He’s the CEO of one of the nation’s largest franchise restaurant businesses, with more than 100 locations including Cheddar’s and Fazoli’s. He says he runs this business on biblical principles and donates to Christian charities, a practice that led him into the world of cannabis when he began helping families with the costs of moving to Colorado for the legal access to treatments they couldn’t get in Georgia.

Those connections led to the arrival each month of boxes on his office doorstep, filled with bottles of cannabis oil of varying concentrations within Georgia’s now-legal THC limit.

Peake says he doesn’t know who brings it into the state, and doesn’t ask.

Because … yeah, his pain-allieviating, potentially lifesaving kindness is a felony.

Long live a Great American Outlaw!


  1. Joel
    Joel April 30, 2017 10:33 am

    Don’t make me praise a politician, Claire. I’d have to run to my safe space and suck my thumb for a while.

    Or a bong. Whatever works.

  2. Claire
    Claire April 30, 2017 10:45 am

    Bong. Definitely go for the bong. Especially considering some of the places those thumbs of yours get into around that desert hermitage.

    And now you’ve reminded me of yet another pot-related legal quirk, this one actually pre-legalization. Years ago, a friend took me into a head shop in Tucson. Now, like all headshops, this place was an obvious temple dedicated to the use and enjoyment of you-know-what. It had one whole room full of glass pipes, roach clips, and other tools for smoking. Yet another area was filled with tie-dyed clothing straight out of the 1960s. The walls were adorned with huge posters of Bob Marley, Cheech & Chong, Harold & Kumar. Etc. etc.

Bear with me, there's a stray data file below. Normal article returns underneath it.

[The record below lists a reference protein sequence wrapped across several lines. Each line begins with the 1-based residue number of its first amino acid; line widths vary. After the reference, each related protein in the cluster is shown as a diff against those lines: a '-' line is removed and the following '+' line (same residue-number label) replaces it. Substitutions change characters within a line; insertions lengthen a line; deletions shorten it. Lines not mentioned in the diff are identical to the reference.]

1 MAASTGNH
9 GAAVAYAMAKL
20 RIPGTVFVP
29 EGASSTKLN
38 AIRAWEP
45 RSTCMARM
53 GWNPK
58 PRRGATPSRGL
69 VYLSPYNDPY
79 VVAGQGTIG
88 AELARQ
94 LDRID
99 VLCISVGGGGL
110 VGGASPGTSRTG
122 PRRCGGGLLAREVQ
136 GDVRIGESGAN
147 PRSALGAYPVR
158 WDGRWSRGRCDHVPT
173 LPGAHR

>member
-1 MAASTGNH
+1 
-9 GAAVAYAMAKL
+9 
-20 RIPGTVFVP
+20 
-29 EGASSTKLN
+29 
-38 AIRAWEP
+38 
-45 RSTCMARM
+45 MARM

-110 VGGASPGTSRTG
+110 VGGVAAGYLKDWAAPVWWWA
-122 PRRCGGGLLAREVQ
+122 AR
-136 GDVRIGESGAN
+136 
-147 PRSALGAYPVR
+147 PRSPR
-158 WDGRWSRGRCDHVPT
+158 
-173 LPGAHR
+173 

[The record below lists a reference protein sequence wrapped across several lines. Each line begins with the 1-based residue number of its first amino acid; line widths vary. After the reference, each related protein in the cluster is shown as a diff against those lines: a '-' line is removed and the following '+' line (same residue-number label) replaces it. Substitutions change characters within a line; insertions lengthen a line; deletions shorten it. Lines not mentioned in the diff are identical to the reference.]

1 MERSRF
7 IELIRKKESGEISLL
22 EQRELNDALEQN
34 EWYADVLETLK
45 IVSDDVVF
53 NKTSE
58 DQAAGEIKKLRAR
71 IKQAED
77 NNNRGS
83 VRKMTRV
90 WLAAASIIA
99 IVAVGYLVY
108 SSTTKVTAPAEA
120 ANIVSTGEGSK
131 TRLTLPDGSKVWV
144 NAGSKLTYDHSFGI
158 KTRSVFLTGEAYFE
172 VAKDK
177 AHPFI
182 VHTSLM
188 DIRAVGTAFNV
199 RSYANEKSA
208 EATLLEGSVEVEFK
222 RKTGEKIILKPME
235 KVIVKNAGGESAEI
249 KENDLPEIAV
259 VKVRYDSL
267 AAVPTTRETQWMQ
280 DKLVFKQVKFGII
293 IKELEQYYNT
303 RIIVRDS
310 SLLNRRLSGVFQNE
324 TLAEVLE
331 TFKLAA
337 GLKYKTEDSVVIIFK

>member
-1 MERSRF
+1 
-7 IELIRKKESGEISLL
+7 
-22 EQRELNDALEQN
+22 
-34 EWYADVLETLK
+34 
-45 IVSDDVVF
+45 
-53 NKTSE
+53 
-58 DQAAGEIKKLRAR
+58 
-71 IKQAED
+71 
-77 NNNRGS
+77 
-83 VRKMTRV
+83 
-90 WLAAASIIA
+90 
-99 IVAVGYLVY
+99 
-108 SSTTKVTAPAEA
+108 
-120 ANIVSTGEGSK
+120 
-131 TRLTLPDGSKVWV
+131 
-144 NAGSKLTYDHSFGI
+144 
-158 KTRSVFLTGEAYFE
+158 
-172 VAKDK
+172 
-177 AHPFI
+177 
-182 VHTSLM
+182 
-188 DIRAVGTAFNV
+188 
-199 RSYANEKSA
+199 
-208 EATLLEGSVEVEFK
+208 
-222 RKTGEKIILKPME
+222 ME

And all over the place were signs like this: “DO NOT use the word BONG. These are WATER PIPES for use with LEGAL TOBACCO PRODUCTS ONLY. If you even speak the word BONG, you will be escorted from the store.”

    Would have been hilarious if it wasn’t so pathetically sad.

  3. Pat
    Pat April 30, 2017 11:03 am

    “Peake says he doesn’t know who brings it into the state, and doesn’t ask.”

    Sounds like El Rey (Out of the Grey Zone) has connections to Georgia.

  4. Comrade X
    Comrade X April 30, 2017 11:14 am

    One of the big compromises being made in some states is to not allow legal homegrown so that the tax collector can always get his cut out of pot sales.

    Oregon is an exception, I recently visited a friend there who was home growing legally, he was nor using it himself but was using it for barter, now that is what freedom is all about!

    Keep those seeds children they are going to get as expensive and hard to get as tobacco seeds are if they aren’t already.

  5. larryarnold
    larryarnold April 30, 2017 3:01 pm

    The 2017 Texas Legislature has 21 marijuana-related bills introduced, most of which lean pro-weed. So far it looks like 20 are dead.
    The exception, HB 81, reduces the first three possessions of less than an ounce of MJ a civil infraction. It has a long way to go.
    The amount of refer madness raised in defense of virtuous Texans makes me glad it isn’t my hill to die on.